January 23, 2012
Mayor Rob Ford, still stinging from a budget defeat last week, is reaching out to council centrists on the thorny issue of selling Toronto Community Housing Corp. homes.
Ford’s executive committee had been expected to vote Tuesday to sell the 675 single-family homes to raise more than $220 million to repair TCHC’s crumbling apartment blocks.
But council has final say and concerns about reducing the number of TCHC units when there is a record waiting list, along with the fate of low-income families now in the homes, virtually guaranteed another defeat for Ford, who last week saw his stern order not to touch the 2011 surplus ignored.
On Monday night, he released a statement saying he is delaying the TCHC vote for one month so the social housing provider can report back on: how the proceeds will be used for repairs; how the rent-geared to income units will be replaced; and how their occupants will be relocated.
“I meet with people in Toronto Community Housing units every week. Many of the units are absolutely disgusting. The entire system is in desperate need of repairs,” Ford said in the statement.
“It’s unacceptable to me that we would leave people to live this way. We have to find a way to make the most critical repairs as soon as possible.”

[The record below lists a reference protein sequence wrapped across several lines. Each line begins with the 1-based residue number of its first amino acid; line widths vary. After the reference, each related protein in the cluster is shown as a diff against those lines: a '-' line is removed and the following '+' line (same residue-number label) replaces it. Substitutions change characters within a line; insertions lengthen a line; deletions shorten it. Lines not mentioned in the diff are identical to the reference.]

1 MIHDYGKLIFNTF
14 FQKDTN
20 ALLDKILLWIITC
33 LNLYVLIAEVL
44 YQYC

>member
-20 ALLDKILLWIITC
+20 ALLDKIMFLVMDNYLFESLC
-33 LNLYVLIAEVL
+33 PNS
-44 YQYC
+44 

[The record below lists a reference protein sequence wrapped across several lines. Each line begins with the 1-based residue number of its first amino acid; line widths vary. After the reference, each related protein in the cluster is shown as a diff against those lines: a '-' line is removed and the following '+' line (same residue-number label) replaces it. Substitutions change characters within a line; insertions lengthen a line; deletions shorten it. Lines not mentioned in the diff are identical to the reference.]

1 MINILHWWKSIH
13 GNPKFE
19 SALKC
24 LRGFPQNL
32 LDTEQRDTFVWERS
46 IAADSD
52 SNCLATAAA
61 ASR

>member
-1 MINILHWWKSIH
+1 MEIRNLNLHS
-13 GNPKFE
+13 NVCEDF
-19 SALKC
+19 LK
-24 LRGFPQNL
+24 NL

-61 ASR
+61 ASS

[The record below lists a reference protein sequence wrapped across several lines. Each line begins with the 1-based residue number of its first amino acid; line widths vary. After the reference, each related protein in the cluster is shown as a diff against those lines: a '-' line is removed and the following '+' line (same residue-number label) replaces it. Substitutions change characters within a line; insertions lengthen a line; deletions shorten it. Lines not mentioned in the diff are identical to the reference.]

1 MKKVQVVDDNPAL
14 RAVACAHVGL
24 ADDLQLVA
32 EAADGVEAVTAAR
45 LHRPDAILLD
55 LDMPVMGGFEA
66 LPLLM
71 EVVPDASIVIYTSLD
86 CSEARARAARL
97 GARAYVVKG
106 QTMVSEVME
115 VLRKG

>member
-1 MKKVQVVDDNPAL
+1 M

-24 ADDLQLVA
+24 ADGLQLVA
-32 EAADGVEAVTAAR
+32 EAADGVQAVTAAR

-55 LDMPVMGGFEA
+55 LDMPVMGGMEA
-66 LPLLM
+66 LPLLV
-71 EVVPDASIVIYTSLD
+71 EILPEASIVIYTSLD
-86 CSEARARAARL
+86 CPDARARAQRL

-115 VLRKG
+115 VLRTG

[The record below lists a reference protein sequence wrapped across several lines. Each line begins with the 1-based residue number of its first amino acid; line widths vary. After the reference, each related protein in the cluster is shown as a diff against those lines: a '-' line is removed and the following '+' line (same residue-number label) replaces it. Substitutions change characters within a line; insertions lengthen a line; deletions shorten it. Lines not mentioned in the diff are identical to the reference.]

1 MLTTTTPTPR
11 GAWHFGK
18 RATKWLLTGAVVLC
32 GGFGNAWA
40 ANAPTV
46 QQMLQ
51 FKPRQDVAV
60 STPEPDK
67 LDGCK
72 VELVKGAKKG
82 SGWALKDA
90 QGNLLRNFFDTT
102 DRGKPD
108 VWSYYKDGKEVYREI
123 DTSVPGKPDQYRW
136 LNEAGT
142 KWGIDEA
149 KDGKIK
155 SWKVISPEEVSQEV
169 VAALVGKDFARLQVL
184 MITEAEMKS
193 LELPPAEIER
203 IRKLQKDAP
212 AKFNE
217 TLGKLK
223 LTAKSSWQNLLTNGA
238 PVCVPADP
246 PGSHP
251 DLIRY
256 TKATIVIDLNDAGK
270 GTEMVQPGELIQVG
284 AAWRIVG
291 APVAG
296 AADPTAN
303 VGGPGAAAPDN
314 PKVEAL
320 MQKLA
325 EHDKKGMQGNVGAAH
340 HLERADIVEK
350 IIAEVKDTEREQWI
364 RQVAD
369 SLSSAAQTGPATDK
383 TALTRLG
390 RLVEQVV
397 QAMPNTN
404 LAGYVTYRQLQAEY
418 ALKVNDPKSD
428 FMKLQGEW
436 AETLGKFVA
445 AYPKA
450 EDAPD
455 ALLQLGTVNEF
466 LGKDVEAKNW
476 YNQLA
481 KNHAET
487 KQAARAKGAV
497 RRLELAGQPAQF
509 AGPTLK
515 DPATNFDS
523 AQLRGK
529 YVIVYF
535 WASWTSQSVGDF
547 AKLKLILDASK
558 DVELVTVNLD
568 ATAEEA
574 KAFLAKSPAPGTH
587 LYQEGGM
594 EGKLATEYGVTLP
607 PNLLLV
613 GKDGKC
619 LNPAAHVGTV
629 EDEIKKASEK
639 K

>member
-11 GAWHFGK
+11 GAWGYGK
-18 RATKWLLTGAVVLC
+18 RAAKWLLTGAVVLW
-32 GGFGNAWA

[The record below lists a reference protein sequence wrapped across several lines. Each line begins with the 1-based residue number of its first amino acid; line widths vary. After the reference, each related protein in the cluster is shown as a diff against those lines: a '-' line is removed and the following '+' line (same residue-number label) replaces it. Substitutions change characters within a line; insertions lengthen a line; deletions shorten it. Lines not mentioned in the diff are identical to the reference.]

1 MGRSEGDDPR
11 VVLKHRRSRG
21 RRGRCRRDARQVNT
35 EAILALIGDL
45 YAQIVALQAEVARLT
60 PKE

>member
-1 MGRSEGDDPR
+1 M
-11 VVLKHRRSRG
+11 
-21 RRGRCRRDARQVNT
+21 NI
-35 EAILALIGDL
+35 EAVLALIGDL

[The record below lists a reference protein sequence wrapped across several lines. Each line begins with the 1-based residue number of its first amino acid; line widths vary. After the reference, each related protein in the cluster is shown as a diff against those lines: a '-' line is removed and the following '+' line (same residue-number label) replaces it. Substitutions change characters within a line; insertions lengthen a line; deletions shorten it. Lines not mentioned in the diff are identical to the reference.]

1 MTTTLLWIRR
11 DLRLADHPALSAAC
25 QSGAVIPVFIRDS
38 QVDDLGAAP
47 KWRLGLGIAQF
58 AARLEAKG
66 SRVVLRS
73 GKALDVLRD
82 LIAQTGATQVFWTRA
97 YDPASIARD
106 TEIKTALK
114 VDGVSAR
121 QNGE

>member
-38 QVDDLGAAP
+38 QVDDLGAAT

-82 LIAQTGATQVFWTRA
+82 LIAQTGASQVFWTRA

Councillor Josh Matlow, one of the leaders of council’s “mighty middle” who helped overturn almost $20 million in Ford’s budget cuts last week, heralded a new tone of compromise from the mayor’s office.
Ford’s staff, who normally give him a wide berth, knocked on his door and listened to his concerns about a “TCHC fire sale” and the fate of the tenants, said Matlow, who broadly supports the sale of some of the homes.
“The mayor and his office have been reaching out to councillors, listening to our concerns, collecting our questions and taking time to reach the best decision for our TCHC homes and the families that live in them,” Matlow said.
“I can only hope,” the spirit of compromise continues, he added. “We’re right at the beginning of the new phase of our relationship. I think the mayor’s office is going to learn to like it.”
There was also major movement Monday on transit expansion, with TTC chair Karen Stintz proposing changes to Ford’s subway-centric plan.
But it was unclear how involved the mayor’s office is in discussions between her and other councillors on the alternate plan for rapid transit on Eglinton, Sheppard and Finch Aves. Those involved expect a vote on some new plan as early as next month.
The other thorny issue on Tuesday’s executive agenda, the proposed sale of a 10 per cent stake in Toronto Hydro, is also expected to be deferred, a source said, noting the utility is in turmoil after its regulator denied its three-year rate hike request.
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